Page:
I wonder what happens in Mplus if a predictor is assigned to the within-level (i.e. within = X), but in the dataset X varies both on within- and between levels? I was under the impression that only the within-level variation in X was used, but then I got uncertain when discussing with an author of an article I had read who stated that this predictor would "control for" variation at the between-level anyway. I know that this is probably true in multilevel software where you don't explicitly assign predictors to a certain level, but since Mplus uses this explicit assignment I thought that a within-level variable couldn't affect outcome at the between-level.
Thank you very much for enlightening me about this.
Within=x is used when x is not decomposed into latent within and between components such as with a random slope for x. So that's the traditional multilevel situation of other software. You have to create a cluster mean of x if you want to use it on between. So, if you say within=x in Mplus then the "whole" x (the observed x) is used on within.
Ok, just to be sure I get it right: When the "whole" x is used, and there happen to be variation not just on the within- but also on the between level, then that variation in x on the between level will affect the dependent variable on the between level even though the variable is stated as a within level predictor?
Within=x means that no between-level variance parameter for x is estimated; it is zero. So that's just like traditional multilevel (software) where the parameters of the marginal distribution of x are not estimated (on within or between).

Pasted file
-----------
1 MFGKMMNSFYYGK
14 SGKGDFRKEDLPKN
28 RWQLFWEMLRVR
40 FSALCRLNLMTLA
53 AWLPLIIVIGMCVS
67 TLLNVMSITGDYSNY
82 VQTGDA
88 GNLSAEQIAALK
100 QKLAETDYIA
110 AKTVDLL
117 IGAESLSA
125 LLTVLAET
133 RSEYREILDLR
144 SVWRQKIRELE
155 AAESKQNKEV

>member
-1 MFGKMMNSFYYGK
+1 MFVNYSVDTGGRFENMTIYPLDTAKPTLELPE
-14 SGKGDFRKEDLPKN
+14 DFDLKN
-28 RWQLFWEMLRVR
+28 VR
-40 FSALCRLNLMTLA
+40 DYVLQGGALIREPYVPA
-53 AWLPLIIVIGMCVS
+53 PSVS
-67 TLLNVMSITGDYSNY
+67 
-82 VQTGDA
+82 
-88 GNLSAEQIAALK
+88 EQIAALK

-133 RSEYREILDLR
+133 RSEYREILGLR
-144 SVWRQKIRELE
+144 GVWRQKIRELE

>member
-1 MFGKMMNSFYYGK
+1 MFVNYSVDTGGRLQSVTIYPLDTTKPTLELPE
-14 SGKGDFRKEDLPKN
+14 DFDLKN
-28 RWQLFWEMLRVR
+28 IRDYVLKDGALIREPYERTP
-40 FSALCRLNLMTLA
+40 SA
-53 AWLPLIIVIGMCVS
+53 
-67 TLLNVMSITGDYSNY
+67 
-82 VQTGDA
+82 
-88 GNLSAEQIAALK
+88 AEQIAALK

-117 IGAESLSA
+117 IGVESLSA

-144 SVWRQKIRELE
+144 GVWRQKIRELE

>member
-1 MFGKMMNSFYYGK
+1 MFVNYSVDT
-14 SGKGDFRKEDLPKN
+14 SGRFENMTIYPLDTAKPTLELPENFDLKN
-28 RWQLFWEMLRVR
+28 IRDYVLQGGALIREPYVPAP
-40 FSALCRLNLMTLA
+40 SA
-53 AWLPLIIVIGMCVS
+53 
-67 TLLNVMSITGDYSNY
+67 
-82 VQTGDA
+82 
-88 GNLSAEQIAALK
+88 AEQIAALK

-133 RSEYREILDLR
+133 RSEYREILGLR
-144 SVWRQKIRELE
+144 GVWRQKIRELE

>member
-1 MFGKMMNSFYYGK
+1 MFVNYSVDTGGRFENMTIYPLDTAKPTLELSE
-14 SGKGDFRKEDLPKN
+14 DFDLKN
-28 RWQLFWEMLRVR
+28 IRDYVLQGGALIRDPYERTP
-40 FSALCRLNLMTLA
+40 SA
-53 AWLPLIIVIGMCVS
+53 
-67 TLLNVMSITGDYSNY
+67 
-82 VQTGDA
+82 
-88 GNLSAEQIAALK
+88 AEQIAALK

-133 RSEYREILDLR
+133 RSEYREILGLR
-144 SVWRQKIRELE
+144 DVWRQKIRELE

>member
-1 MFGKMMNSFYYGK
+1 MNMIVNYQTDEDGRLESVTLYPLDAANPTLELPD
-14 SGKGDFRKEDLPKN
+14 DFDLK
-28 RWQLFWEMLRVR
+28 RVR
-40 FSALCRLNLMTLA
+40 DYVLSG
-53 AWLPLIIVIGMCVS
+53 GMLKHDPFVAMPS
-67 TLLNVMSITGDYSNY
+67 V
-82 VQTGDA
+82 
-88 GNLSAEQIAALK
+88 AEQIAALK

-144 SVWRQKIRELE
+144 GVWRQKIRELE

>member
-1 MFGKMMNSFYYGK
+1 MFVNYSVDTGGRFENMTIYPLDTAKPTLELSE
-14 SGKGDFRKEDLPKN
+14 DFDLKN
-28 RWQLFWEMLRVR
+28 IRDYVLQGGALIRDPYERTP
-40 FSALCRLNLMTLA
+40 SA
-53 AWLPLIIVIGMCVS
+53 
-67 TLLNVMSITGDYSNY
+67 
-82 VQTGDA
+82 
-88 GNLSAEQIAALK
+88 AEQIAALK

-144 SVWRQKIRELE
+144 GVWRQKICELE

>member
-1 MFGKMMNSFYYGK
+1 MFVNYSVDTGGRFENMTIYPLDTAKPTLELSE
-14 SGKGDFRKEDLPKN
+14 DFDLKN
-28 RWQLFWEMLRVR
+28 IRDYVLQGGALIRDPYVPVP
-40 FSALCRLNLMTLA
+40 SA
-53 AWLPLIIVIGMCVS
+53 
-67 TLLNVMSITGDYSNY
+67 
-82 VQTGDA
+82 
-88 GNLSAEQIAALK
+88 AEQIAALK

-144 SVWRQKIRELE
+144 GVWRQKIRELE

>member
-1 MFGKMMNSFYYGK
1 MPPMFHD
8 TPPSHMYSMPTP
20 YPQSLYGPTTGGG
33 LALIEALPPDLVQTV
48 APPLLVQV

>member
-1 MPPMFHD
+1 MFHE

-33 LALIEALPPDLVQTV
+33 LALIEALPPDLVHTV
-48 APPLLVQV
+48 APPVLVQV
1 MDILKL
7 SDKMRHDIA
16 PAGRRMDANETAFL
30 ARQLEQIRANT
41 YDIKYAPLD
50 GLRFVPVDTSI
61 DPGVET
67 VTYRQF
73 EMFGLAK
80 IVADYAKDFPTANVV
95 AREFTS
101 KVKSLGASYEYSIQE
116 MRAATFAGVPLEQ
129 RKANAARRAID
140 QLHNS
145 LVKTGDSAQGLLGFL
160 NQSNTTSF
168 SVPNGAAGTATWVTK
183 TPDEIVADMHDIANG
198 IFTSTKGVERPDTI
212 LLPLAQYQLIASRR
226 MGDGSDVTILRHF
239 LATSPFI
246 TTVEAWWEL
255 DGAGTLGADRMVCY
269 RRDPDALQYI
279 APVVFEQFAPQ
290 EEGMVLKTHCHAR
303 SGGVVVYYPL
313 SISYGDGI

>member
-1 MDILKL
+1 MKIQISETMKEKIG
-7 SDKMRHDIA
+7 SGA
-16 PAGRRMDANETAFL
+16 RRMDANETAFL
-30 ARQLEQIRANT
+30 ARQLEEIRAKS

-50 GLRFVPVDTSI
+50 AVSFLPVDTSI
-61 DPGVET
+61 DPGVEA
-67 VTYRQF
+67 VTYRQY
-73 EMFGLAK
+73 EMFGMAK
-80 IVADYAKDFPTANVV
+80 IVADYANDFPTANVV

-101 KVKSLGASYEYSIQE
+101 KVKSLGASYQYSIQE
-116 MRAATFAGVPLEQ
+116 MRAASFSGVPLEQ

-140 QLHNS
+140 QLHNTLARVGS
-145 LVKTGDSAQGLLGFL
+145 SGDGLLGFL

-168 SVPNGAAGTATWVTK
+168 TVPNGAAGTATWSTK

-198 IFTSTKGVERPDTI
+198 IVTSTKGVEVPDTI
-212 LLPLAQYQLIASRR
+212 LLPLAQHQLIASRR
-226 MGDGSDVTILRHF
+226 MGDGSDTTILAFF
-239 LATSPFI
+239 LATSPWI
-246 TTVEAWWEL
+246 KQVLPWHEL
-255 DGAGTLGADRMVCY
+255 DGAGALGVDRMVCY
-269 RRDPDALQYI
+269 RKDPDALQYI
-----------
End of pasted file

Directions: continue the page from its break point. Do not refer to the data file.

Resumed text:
So if you want across-cluster variation in x to play a role on between you need to form a cluster-level version of x, e.g. using the Mplus option Cluster_mean(x).
My question comes from reading a study about organization effects on individual patient outcomes, in which the authors had used the pre-test as covariate on the within level (i.e. patients within organizations). My comment to the authors of the article on this was that this wouldn't control for average differences among organizations in baseline level of distress, since no between-level coefficient for the baseline level was estimated. The authors responded like this:
"In their text on Hierarchical Linear Models, Raudenbush and Bryk (2002) describe how grandmean centering level-1 covariates adjusts the level 2 means for the characteristics of the individuals in the organizations (pp. 111-112). On p. 142 they explain that under grandmean centering of level-1 covariates “the estimate of the effect of Wj [that is, the level 2 predictor, in this case organizational culture/climate] will be adjusted for differences between organizations in the mean of X, the level-1 explanatory variable …"
This seemed to me like an authoritative and credible answer to my question, but now that I read your latest response I get uncertain again. Can you help me clear up my confusion, please?
Page 142 of R&B proposes grand-mean centering of x, which you can do in your Mplus analysis. But that doesn't mean that a between-level x variable is included on Between (level-2). That page also starts with the assumption that "there is no compositional effect", that is, no between-level (contextual) effect of x.
So the author reply is correct as far as it goes, but your critique may be warranted if there is a compositional/contextual effect.